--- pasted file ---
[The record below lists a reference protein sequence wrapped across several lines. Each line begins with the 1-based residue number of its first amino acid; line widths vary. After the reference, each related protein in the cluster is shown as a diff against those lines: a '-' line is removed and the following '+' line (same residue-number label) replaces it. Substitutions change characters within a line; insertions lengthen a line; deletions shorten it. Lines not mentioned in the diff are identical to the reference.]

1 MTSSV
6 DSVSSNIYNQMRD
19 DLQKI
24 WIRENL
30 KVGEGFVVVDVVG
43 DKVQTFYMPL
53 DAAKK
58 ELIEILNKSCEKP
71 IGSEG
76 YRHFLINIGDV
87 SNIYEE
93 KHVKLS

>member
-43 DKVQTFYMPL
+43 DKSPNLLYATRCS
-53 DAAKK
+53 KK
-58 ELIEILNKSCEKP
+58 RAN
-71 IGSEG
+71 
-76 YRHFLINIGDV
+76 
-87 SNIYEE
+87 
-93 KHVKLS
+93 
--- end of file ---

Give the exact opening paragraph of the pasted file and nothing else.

[The record below lists a reference protein sequence wrapped across several lines. Each line begins with the 1-based residue number of its first amino acid; line widths vary. After the reference, each related protein in the cluster is shown as a diff against those lines: a '-' line is removed and the following '+' line (same residue-number label) replaces it. Substitutions change characters within a line; insertions lengthen a line; deletions shorten it. Lines not mentioned in the diff are identical to the reference.]